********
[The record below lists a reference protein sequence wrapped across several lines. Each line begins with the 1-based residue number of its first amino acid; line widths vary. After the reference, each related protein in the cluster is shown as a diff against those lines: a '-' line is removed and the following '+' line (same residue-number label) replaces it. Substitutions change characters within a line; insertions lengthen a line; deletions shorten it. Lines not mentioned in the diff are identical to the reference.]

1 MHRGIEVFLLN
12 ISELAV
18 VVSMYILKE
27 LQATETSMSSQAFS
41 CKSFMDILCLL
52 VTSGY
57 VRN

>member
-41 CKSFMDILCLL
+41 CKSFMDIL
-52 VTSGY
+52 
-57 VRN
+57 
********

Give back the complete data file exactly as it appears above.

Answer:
[The record below lists a reference protein sequence wrapped across several lines. Each line begins with the 1-based residue number of its first amino acid; line widths vary. After the reference, each related protein in the cluster is shown as a diff against those lines: a '-' line is removed and the following '+' line (same residue-number label) replaces it. Substitutions change characters within a line; insertions lengthen a line; deletions shorten it. Lines not mentioned in the diff are identical to the reference.]

1 MHRGIEVFLLN
12 ISELAV
18 VVSMYILKE
27 LQATETSMSSQAFS
41 CKSFMDILCLL
52 VTSGY
57 VRN

>member
-41 CKSFMDILCLL
+41 CKSFMDIL
-52 VTSGY
+52 
-57 VRN
+57 